There are great story beginnings, and there are uninspiring story beginnings.
There are action-packed story beginnings, and there are slow, smooth, or otherwise tempting story beginnings… ones that crook their fictional fingers at whoever dares to peek beyond the cover.
“Don’t you want to play?”
There are also story beginnings that focus on the plot and those that focus on the setting. Ones that introduce the villain right away or ease audiences into the drama at hand by letting them get acquainted with the protagonist first.
There are even story beginnings that jump right to the end of the book – or perhaps somewhere in the middle – instead of following an expected linear timeline from start to finish.
Really, there are so many story beginnings out there with so many different characteristics that it’s going to take a solid three blog posts to scratch the surface of how to handle them.
So, without further ado… “once upon a time,” “there was a boy named Eustace Scrubb,” for “it is a truth universally acknowledged that a single man in possession of a good fortune must be in want of a wife.”
In other words let’s talk about writing your story beginning into first-draft existence.
Before we go any further, let me address the plagiarism in the room before some C.S. Lewis or Jane Austen fan reports me to the literary police and revokes my creative writing license.
While “once upon a time” is a universally used fairytale starter, “There was a boy named Eustace Scrubb” is the first half of the opening line to The Voyage of the Dawn Treader. And “It is a truth universally acknowledged that a single man in possession of a good fortune must be in want of a wife,” is how the equally famous Pride & Prejudice begins.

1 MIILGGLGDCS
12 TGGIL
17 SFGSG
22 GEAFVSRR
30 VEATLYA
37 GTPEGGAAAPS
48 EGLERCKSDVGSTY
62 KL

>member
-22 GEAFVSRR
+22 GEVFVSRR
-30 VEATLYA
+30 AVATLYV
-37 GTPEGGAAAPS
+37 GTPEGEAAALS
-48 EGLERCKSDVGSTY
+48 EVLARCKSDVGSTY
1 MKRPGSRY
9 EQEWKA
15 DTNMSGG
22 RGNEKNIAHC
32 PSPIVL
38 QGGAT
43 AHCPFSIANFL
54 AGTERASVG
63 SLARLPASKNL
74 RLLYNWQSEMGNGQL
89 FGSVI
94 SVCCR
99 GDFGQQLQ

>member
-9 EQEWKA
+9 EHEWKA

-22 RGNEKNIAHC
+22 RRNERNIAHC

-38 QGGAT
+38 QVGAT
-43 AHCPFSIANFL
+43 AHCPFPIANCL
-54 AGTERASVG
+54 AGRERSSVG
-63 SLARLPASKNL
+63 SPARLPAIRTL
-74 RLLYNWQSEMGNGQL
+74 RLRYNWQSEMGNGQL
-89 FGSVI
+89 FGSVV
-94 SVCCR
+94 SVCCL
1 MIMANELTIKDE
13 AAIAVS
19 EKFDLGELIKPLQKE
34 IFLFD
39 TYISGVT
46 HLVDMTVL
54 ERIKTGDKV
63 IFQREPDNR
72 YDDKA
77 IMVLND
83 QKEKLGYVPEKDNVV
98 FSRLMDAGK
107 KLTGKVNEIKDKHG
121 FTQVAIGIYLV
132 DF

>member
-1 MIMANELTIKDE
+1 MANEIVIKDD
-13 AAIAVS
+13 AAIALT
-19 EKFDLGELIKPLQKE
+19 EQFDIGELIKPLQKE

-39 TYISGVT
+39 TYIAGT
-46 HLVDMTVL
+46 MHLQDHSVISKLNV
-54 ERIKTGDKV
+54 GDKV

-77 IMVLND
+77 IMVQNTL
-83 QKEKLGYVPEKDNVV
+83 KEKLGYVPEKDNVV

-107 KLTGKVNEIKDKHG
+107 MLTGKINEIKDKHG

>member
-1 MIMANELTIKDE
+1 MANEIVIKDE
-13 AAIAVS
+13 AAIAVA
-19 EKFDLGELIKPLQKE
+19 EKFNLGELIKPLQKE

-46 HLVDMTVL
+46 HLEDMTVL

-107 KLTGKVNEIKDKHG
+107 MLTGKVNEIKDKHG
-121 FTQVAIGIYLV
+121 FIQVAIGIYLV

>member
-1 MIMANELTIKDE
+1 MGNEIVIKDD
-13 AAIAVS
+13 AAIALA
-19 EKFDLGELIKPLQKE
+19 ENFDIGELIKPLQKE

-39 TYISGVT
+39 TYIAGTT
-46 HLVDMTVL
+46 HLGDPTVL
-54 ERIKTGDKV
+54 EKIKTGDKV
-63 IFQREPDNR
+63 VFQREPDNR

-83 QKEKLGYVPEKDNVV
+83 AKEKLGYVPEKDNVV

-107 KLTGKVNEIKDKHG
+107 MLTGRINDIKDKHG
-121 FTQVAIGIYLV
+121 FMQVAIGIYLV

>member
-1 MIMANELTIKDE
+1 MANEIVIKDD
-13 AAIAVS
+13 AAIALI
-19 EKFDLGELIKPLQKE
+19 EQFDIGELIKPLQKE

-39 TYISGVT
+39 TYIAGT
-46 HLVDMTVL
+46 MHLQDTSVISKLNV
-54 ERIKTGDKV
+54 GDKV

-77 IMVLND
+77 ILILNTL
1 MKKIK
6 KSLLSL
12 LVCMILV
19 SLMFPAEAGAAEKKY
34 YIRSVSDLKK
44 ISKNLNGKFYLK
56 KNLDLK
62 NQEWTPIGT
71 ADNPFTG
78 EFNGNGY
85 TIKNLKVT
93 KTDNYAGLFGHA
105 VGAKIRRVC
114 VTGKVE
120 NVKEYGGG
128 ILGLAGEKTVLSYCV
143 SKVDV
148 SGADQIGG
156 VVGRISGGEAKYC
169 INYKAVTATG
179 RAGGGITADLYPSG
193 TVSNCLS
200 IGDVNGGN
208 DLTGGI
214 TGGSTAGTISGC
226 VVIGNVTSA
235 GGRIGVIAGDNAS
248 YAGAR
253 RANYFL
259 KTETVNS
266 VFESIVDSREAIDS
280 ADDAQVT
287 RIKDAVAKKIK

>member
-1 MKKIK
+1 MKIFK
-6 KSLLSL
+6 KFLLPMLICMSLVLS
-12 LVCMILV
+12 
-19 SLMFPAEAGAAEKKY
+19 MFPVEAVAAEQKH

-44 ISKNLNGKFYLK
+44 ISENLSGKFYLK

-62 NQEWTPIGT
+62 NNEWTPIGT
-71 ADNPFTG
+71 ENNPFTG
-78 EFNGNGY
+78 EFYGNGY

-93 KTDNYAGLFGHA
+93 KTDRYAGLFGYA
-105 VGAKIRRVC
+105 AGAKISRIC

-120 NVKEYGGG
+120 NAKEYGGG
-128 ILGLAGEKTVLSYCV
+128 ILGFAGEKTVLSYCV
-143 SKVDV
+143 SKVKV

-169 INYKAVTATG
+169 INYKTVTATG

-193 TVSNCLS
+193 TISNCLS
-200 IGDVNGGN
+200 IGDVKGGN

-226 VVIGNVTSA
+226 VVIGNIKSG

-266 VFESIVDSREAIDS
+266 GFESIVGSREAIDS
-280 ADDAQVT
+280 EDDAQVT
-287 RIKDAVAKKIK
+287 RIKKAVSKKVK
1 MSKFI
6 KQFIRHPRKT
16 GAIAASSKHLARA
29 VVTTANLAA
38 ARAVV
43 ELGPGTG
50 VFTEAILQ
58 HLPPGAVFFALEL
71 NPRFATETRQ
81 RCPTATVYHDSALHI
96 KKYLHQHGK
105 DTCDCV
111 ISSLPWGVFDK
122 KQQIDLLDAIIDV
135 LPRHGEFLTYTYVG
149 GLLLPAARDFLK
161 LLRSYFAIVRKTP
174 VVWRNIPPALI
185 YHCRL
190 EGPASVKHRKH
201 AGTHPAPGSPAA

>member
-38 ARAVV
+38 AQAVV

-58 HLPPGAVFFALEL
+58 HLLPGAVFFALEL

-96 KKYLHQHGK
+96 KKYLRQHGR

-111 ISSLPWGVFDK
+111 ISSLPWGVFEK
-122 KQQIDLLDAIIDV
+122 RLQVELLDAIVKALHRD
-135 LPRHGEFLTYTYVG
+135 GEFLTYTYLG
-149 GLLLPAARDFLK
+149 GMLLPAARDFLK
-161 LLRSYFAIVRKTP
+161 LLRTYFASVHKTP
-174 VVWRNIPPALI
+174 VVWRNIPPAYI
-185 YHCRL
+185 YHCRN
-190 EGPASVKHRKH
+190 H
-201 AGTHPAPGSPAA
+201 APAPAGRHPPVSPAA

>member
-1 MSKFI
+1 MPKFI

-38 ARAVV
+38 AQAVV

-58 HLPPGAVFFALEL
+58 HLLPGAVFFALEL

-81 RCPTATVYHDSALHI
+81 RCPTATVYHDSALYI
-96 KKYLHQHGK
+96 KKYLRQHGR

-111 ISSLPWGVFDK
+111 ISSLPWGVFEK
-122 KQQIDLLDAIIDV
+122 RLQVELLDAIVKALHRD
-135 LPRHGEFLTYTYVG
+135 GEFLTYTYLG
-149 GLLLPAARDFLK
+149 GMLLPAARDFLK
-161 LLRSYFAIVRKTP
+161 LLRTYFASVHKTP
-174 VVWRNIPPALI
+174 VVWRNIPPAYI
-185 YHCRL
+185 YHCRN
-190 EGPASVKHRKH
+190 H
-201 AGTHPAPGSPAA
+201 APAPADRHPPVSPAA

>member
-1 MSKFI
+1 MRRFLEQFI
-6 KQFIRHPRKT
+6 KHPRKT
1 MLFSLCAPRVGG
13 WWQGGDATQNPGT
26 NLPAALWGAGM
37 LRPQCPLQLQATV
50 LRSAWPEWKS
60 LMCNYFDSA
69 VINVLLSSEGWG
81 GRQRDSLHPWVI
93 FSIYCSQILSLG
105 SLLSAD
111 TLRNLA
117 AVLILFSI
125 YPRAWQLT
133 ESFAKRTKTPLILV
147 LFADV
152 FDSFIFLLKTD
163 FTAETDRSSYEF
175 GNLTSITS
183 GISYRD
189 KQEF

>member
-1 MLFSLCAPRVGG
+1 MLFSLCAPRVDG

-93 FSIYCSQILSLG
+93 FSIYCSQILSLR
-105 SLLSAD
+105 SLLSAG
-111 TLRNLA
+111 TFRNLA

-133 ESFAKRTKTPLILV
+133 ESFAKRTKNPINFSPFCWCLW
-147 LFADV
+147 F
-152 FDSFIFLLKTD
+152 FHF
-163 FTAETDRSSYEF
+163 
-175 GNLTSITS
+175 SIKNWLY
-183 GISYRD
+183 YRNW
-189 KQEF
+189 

How about your story? How should it begin? And are you even 100% certain about what a beginning is, much less what yours should be?
Go ahead and roll your eyes if you must, but there’s a lot to the beginning of a story – so much so that, yup, we’re going to define it as the start or opening of a narrative... no matter how much that makes you want to say “no duh.” (And, if you just can’t stop yourself from saying it, I won’t blame you one bit.)
A story’s beginning is its introduction. It’s the segment where readers get their first taste of who they’re dealing with, along with what, when, where and how. So (more than likely) enter in the main character, setting, and plot.
More than likely. Though, as we’ve already acknowledged, story beginnings are a very diverse lot. To say the least.
The truth is that every single story beginning gets to be as “normal” or as “different” as it wants to be. So there are plenty of exceptions to just about any so-called rule you want to apply to yours in particular or the literary community as a whole.
With that said, especially when you’re working on the first draft, here’s a tip you might want to take. Unless, of course, you’re bound and determined to be the exception in this regard too.
Don’t worry too much about being different. Or unique. Or going down in the annals of literary greats for famous first lines.
Somehow, I sincerely doubt that C.S. Lewis or Jane Austen had those goals in mind when they set out writing any one of their many works. My guess is that they did whatever pre-writing prep worked for them – if any at all – then sat down and started writing with a little literary smile on their face, ready to enjoy the adventure ahead of them.
Aim for that goal, and your story’s beginning is automatically off to a strong start.
Need more tips like that? Stay tuned for Thursday's Writing Challenge. It might save your manuscript.